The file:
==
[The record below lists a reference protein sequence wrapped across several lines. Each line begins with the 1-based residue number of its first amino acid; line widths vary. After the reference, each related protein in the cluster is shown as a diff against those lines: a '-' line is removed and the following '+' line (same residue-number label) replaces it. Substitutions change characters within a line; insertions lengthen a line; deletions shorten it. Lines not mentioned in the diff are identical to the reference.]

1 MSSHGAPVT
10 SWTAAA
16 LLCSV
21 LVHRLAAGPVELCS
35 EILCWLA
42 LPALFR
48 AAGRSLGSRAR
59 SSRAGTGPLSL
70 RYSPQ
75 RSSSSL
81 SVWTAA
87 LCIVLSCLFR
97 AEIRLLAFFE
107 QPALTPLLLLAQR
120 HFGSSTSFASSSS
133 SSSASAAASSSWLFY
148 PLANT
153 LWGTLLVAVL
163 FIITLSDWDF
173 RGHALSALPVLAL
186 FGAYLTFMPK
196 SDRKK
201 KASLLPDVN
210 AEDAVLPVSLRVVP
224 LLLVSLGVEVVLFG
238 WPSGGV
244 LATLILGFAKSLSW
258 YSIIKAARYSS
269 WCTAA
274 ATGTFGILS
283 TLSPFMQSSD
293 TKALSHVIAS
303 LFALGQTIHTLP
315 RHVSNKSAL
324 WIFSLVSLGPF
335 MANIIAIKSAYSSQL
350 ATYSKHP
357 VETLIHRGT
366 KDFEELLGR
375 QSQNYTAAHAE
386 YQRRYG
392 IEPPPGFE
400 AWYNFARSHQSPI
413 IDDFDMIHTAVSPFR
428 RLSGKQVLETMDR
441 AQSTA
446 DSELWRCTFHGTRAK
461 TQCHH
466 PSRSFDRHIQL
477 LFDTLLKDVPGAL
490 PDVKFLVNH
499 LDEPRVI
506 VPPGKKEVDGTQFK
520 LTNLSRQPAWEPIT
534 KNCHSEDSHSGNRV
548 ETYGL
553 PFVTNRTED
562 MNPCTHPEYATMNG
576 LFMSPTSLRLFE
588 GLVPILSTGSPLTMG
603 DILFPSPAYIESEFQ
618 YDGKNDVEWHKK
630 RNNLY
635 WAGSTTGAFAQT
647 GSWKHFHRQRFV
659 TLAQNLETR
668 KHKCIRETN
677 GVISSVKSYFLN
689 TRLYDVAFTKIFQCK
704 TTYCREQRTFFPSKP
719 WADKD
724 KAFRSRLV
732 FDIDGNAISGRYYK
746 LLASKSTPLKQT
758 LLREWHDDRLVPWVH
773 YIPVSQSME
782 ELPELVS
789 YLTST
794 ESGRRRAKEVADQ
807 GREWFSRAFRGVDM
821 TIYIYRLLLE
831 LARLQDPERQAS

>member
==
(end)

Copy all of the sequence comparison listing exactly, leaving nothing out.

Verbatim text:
[The record below lists a reference protein sequence wrapped across several lines. Each line begins with the 1-based residue number of its first amino acid; line widths vary. After the reference, each related protein in the cluster is shown as a diff against those lines: a '-' line is removed and the following '+' line (same residue-number label) replaces it. Substitutions change characters within a line; insertions lengthen a line; deletions shorten it. Lines not mentioned in the diff are identical to the reference.]

1 MSSHGAPVT
10 SWTAAA
16 LLCSV
21 LVHRLAAGPVELCS
35 EILCWLA
42 LPALFR
48 AAGRSLGSRAR
59 SSRAGTGPLSL
70 RYSPQ
75 RSSSSL
81 SVWTAA
87 LCIVLSCLFR
97 AEIRLLAFFE
107 QPALTPLLLLAQR
120 HFGSSTSFASSSS
133 SSSASAAASSSWLFY
148 PLANT
153 LWGTLLVAVL
163 FIITLSDWDF
173 RGHALSALPVLAL
186 FGAYLTFMPK
196 SDRKK
201 KASLLPDVN
210 AEDAVLPVSLRVVP
224 LLLVSLGVEVVLFG
238 WPSGGV
244 LATLILGFAKSLSW
258 YSIIKAARYSS
269 WCTAA
274 ATGTFGILS
283 TLSPFMQSSD
293 TKALSHVIAS
303 LFALGQTIHTLP
315 RHVSNKSAL
324 WIFSLVSLGPF
335 MANIIAIKSAYSSQL
350 ATYSKHP
357 VETLIHRGT
366 KDFEELLGR
375 QSQNYTAAHAE
386 YQRRYG
392 IEPPPGFE
400 AWYNFARSHQSPI
413 IDDFDMIHTAVSPFR
428 RLSGKQVLETMDR
441 AQSTA
446 DSELWRCTFHGTRAK
461 TQCHH
466 PSRSFDRHIQL
477 LFDTLLKDVPGAL
490 PDVKFLVNH
499 LDEPRVI
506 VPPGKKEVDGTQFK
520 LTNLSRQPAWEPIT
534 KNCHSEDSHSGNRV
548 ETYGL
553 PFVTNRTED
562 MNPCTHPEYATMNG
576 LFMSPTSLRLFE
588 GLVPILSTGSPLTMG
603 DILFPSPAYIESEFQ
618 YDGKNDVEWHKK
630 RNNLY
635 WAGSTTGAFAQT
647 GSWKHFHRQRFV
659 TLAQNLETR
668 KHKCIRETN
677 GVISSVKSYFLN
689 TRLYDVAFTKIFQCK
704 TTYCREQRTFFPSKP
719 WADKD
724 KAFRSRLV
732 FDIDGNAISGRYYK
746 LLASKSTPLKQT
758 LLREWHDDRLVPWVH
773 YIPVSQSME
782 ELPELVS
789 YLTST
794 ESGRRRAKEVADQ
807 GREWFSRAFRGVDM
821 TIYIYRLLLE
831 LARLQDPERQAS

>member